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Dylan Clarke has become obsessed with Atlantis
All Dylan needs to complete his PhD is to write his dissertation, but he is preoccupied with Atlantis. Then his former girlfriend Holly shows up. She has been working for a non-profit that drills community wells in the Sahara. Dylan signs up. This would put him closer to Holly and to the Eye of the Sahara—a site he believes was the location of Atlantis. But when he arrives in Africa, Holly is no longer there! Her contract ended, and she returned to the US. But he’s contractually stuck there for six months. Will he at least be able to visit the Eye of the Sahara while he is there?
Follow Dylan from campus life, to Egypt, Algeria, Mauritania, and home, again.
Vella is an old idea with a new twist.
Throughout the nineteenth and early twentieth centuries, notable authors Charles Dickens, Leo Tolstoy, George Elliot, Truman Capote, Hunter S. Thompson, and many others published major works in serial installments before releasing them in book form. Serialization of a novel or novella meant breaking it into “episodes” which were published in a periodical of their day.
With the internet displacing newspapers and magazines these days, Kindle Vella is reviving serials for our constantly mobile society. Vella lets readers enjoy an episode or two during their morning commute, while waiting for an appointment, or between classes.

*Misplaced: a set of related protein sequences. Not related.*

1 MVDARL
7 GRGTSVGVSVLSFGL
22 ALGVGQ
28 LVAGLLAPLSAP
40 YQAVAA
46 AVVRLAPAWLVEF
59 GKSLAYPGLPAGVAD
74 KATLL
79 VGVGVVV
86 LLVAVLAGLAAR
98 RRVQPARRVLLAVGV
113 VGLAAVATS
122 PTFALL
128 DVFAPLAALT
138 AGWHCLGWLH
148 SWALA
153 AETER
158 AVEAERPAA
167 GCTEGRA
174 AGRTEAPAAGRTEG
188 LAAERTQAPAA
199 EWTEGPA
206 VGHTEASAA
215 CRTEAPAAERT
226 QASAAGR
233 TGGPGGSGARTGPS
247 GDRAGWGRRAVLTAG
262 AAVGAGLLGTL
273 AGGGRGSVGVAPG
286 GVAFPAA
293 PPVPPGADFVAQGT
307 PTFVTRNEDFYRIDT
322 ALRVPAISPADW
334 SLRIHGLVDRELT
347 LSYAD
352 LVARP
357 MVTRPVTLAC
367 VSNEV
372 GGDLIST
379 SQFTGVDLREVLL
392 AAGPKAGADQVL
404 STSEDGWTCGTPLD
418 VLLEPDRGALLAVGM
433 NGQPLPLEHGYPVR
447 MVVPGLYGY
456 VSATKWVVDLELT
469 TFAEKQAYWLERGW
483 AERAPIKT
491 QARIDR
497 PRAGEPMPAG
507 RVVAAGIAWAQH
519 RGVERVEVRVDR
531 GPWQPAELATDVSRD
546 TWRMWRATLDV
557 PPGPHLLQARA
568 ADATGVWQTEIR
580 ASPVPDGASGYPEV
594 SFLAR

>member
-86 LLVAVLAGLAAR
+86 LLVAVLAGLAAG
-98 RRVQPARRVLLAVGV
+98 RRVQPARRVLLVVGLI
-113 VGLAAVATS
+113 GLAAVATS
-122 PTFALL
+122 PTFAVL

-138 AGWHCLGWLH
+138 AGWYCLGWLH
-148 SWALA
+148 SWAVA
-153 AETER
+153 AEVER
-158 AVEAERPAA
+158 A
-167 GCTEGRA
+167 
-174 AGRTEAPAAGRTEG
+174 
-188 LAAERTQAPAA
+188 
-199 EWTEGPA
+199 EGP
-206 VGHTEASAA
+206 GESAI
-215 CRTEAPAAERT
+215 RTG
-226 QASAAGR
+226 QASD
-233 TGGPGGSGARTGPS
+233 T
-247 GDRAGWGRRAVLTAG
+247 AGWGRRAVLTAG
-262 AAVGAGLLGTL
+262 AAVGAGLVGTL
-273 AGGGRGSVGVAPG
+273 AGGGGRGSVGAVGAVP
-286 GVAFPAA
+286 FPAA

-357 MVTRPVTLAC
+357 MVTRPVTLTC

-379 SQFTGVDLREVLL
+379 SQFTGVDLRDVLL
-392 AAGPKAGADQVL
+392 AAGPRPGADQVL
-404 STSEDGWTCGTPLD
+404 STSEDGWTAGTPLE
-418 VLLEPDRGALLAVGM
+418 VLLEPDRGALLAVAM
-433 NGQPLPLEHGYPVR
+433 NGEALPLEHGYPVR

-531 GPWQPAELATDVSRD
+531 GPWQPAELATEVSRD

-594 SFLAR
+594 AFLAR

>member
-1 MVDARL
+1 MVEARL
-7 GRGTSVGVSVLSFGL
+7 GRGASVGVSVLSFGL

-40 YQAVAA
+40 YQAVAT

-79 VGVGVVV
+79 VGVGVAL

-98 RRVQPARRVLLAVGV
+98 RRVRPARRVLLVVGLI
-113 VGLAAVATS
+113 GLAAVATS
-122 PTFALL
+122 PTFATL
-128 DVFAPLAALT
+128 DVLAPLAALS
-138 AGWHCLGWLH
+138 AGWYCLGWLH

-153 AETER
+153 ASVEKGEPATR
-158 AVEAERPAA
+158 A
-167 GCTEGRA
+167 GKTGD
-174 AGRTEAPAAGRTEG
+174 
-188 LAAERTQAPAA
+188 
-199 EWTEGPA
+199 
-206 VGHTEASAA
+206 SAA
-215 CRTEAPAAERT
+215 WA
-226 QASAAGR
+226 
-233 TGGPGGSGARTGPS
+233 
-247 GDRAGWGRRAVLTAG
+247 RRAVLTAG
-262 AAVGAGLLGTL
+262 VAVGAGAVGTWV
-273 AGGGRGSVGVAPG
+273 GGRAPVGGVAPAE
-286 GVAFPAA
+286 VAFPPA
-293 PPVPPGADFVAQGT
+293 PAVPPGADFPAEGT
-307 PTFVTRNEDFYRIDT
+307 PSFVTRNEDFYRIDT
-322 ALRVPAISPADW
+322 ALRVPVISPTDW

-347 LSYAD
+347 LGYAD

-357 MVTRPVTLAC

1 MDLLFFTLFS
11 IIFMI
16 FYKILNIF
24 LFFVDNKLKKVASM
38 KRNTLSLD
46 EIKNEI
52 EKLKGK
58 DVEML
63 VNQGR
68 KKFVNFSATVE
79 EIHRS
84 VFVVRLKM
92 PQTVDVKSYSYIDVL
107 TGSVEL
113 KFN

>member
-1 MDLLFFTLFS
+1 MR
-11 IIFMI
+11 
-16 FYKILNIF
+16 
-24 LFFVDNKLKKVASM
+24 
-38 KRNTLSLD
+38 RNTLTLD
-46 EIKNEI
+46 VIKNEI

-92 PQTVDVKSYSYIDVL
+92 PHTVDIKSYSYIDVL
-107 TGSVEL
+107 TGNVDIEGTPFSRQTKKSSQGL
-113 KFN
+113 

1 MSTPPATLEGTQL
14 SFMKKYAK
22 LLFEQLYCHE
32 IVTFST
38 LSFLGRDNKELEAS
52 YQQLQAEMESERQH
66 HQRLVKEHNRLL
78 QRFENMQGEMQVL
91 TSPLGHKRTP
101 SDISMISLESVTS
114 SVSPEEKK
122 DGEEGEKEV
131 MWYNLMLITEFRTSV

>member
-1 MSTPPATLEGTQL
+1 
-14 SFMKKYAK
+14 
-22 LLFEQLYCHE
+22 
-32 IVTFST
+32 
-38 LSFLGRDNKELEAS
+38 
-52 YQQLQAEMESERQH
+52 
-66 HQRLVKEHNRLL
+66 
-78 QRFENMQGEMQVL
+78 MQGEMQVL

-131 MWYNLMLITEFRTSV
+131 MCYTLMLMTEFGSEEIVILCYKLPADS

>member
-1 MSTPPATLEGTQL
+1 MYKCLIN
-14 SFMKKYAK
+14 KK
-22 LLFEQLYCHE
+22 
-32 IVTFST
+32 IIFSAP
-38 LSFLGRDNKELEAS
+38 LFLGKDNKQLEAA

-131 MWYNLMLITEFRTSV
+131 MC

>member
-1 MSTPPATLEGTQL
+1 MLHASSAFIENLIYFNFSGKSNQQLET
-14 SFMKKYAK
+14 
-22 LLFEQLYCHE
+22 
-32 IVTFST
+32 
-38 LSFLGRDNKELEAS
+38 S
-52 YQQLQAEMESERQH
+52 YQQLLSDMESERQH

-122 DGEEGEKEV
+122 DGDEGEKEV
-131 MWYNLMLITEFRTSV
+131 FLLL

The first three episodes are free to read. Thereafter, you use “tokens” to read additional episodes. But Vella gives new readers 200 free tokens, so you’ll be able to read much of Atlantis Obsession at no cost.
You can read Kindle Vella stories on any computer, laptop, tablet, smart Phone, and Kindle Fire tablet. You can even switch between them and continue where you left off.
Dylan Clarke’s phone alarm was thumping “Afterglow,” Taylor Swift’s breakup anthem—well, one of them. Groggy, he snatched it off the bed stand and fumbled for the off button. Not a good song to wake up to, especially in the middle of the dream he was having.
He rolled over and snuggled back into his pillow, determined to finish.
Holly, his former girlfriend, never looked better. She had eyes you could lose yourself in and a smile that stole his heart the first time she’d turned it on him. It didn’t hurt that she had red hair like his, though hers was darker, a shade of red so deep it was almost brunette. And then he was back with her, in the dream, standing together on the rim of a caldera, where he was pointing out the circular canals surrounding Atlantis. . .
He jerked awake. Why hadn’t the alarm gone off? He picked up his phone.
He was already an hour behind. Dammit.
Dylan stumbled into the bathroom, splashed water on his pale, freckled face, and ran his hand over his chin. The stubble was prickly, but didn’t show much. It took a few days for a five o’clock shadow to develop, one of the advantages of being a natural redhead. Shaving could wait.